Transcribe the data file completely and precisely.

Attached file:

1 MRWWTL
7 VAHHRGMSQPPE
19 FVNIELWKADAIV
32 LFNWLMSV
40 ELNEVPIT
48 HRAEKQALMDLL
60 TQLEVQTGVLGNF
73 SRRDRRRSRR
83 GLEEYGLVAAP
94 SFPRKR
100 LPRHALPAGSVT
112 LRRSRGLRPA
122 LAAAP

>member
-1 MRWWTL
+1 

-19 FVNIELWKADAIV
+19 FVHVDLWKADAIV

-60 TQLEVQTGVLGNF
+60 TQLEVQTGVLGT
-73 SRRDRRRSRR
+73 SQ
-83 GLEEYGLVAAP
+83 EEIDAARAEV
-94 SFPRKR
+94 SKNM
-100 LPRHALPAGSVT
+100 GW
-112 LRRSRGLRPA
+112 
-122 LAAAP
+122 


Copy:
1 MRWWTL
7 VAHHRGMSQPPE
19 FVNIELWKADAIV
32 LFNWLMSV
40 ELNEVPIT
48 HRAEKQALMDLL
60 TQLEVQTGVLGNF
73 SRRDRRRSRR
83 GLEEYGLVAAP
94 SFPRKR
100 LPRHALPAGSVT
112 LRRSRGLRPA
122 LAAAP

>member
-1 MRWWTL
+1 

-19 FVNIELWKADAIV
+19 FVHVDLWKADAIV

-60 TQLEVQTGVLGNF
+60 TQLEVQTGVLGT
-73 SRRDRRRSRR
+73 SQ
-83 GLEEYGLVAAP
+83 EEIDAARAEV
-94 SFPRKR
+94 SKNM
-100 LPRHALPAGSVT
+100 GW
-112 LRRSRGLRPA
+112 
-122 LAAAP
+122 